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New DNA tests bringing crime investigators closer to solving 1991 yogurt shop murders


{p}New DNA technology is giving local investigators hope of finally solving a heinous Austin cold case. November marked 30 years since four Austin girls were killed when a local yogurt shop was robbed and then set on fire. On Saturday the newest info on this local murder case will get a national audience. (File photo: CBS Austin){/p}

New DNA technology is giving local investigators hope of finally solving a heinous Austin cold case. November marked 30 years since four Austin girls were killed when a local yogurt shop was robbed and then set on fire. On Saturday the newest info on this local murder case will get a national audience. (File photo: CBS Austin)

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New DNA technology is giving local investigators hope of finally solving a heinous Austin cold case. December marked 30 years since four Austin girls were killed when a local yogurt shop was robbed and then set on fire. On Saturday the newest info on this local murder case will get a national audience.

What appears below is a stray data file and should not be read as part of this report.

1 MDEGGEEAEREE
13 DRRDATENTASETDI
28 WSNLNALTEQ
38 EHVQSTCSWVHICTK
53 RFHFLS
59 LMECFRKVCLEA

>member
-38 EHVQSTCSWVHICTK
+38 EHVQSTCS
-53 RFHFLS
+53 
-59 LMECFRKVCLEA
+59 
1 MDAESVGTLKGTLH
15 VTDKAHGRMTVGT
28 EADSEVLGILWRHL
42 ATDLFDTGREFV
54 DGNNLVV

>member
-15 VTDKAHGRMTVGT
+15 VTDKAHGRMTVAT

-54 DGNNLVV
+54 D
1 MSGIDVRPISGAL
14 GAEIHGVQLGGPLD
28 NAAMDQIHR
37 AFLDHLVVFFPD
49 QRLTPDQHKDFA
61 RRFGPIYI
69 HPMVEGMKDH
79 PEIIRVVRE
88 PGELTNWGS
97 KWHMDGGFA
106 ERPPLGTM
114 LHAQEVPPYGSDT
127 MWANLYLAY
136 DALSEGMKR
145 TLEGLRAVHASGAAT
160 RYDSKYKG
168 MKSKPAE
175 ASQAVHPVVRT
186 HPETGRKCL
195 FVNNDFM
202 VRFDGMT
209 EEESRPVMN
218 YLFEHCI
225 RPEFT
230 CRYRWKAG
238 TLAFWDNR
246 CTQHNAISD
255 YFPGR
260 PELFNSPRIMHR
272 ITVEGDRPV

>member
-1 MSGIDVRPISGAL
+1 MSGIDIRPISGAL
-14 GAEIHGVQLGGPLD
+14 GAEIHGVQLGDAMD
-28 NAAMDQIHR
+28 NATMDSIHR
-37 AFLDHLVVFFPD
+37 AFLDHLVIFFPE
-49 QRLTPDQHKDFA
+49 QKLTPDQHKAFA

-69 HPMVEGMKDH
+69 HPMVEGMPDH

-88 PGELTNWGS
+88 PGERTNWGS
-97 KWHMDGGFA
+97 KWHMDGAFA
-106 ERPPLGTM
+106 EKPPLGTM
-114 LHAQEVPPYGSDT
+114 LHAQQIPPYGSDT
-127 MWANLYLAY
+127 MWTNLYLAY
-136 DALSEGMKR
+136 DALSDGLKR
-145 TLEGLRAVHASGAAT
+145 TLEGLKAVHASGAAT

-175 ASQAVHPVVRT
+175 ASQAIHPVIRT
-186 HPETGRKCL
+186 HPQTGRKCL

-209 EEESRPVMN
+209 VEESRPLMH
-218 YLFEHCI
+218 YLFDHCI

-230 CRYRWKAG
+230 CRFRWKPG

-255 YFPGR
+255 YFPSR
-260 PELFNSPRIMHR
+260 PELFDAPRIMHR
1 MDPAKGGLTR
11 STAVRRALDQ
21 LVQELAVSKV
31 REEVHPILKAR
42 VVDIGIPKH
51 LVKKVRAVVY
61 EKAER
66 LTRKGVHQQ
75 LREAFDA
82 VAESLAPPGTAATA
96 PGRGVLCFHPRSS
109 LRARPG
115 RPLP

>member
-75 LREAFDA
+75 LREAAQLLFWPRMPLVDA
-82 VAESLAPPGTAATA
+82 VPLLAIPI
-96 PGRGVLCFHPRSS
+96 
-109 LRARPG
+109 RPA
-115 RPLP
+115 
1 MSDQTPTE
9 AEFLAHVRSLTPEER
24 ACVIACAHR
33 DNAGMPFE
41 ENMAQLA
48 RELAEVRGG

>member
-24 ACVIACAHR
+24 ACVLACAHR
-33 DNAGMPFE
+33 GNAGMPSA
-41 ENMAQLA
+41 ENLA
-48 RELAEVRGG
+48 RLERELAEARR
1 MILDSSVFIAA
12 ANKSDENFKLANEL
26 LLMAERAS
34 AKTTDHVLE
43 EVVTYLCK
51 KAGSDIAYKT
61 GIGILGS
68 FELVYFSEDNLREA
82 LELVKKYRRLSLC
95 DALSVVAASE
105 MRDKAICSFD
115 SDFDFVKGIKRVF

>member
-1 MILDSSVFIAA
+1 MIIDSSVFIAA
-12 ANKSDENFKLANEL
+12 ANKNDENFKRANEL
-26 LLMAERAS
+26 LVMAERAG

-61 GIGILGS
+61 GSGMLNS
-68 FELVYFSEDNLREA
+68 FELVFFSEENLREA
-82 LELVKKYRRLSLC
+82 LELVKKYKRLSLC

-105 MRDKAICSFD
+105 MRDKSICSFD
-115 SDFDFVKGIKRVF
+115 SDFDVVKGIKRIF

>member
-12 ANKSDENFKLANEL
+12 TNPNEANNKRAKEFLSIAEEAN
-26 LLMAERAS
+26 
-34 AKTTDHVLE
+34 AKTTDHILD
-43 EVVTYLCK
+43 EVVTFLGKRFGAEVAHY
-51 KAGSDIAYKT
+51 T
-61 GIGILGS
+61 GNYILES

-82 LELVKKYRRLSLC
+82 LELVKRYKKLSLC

The yogurt shop murders are a painful part of Austin's history. In December 1991 fire crews responded to a blaze in a small shopping center in North Austin. They quickly knew they had to call the police.

Someone had killed two young employees of the shop and two others who planned to join them after they closed for the day.

Austin Police Detective John Jones was the lead investigator in the case. He recently spoke with CBS News 48 Hours correspondent Erin Moriarty. She says her program will focus on a new look at one of the original pieces of evidence adding, “There is new information that really hasn’t gotten a lot of attention.”

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The fire destroyed a lot of evidence and the soot-covered fingerprints, but police did find a partial DNA profile. Moriarty says, “It only had 16 markers which is not a lot of genetic material. It’s enough to eliminate but is not enough to incriminate.”

But advancements in DNA technology are allowing scientists to squeeze more information from that tiny piece of evidence. Moriarty says, “That’s actually a hopeful thing because if new tests can continually draw out more markers out of this sample then the hope is that not so far in the future they will be able to at least connect with a suspect.” She adds that whoever that DNA came from was involved in this crime.

"48 Hours" airs Saturday at 9:00 p.m. on CBS Austin.

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